Does your technology stack have a blind side?

Technology disconnects and failures can be annoying in everyday life — in healthcare, they can be life-threatening. Even platforms that are not directly connected to EMR or patient record systems play a critical role in ensuring patients receive quality, compassionate care.

Say a patient visits a regional office, receives treatment and leaves.

While in the office, he fills out an online survey, but doesn’t raise a concern about the service received. Later, he leaves an  independent review, gives your clinic a 2-star rating and makes scathing comments about the experience.

What went wrong? How can there be such disparity between the information shared directly with your team and the comments left on other sites?

Patients are often reluctant to share negative comments directly, for fear of it going “on-record” and creating friction with the doctor. Still, a negative patient experience can make its way into the public domain via social media and review sites, ndermining your reputation.

Even if you have a social monitoring platform and team in place to track sentiment and isolate negative comments, it’s rarely integrated with the customer feedback and reviews function. Information from these disparate data sources is frequently disconnected from operations, learning and development, or billing departments, where the underlying problem can be addressed. This disconnect prevents appropriate follow-up and problem resolution, impacting the quality of care you deliver — and your reputation.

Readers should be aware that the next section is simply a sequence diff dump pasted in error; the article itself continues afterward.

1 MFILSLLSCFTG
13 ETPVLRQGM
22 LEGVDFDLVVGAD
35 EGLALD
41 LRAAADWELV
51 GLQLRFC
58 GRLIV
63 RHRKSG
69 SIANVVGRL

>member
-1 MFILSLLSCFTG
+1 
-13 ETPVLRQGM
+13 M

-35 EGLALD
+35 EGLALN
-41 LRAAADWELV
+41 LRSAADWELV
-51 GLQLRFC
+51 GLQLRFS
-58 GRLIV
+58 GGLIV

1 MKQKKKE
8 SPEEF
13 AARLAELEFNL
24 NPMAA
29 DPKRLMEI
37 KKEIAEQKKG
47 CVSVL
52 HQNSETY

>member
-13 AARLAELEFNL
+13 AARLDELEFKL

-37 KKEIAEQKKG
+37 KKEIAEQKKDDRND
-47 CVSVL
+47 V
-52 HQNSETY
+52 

In a 2017 study, cloud security provider Netskope found that 94% of all cloud applications used in business were not “enterprise ready.”

What about your data?

Beyond the risk of technology failures, there are other risks associated with piecing together multiple systems:

Data integrity

Maintaining point solutions necessitates continuous monitoring all data feeds to ensure nothing has changed on any of the systems — otherwise, you risk data corruption or loss.

Data security

Healthcare organizations are legally required to manage and protect patient data in very specific ways. Compromised patient data can have significant impact on the overall organization — and the brand. If your data is passing throughor residing on multiple third-party servers, you may be placing your organization at significant legal and financial risk.

Data sovereignty and ownership

Would you work with a vendor that claimed ownership of your data? Some vendors in the reputation management space contractually own any data they add to yours — including location data that your business depends on. If you end the vendor agreement, your data may be reverted back to the state it was in prior to engaging with that vendor.

Integration complexity

Integrating technology solutions from multiple vendors requires constant upkeep. Problems can arise when one vendor changes their data formats or algorithms. Will you be able to recognize when data and results are inaccurate — and how will you pinpoint and troubleshoot issues in a multi-vendor situation, where vendors deny fault and point the finger at the others?

The High Cost Of Multiple Point Solutions

Beyond software license or service fees, human capital and integration expenses can quickly drain project budgets and limit your ability to scale.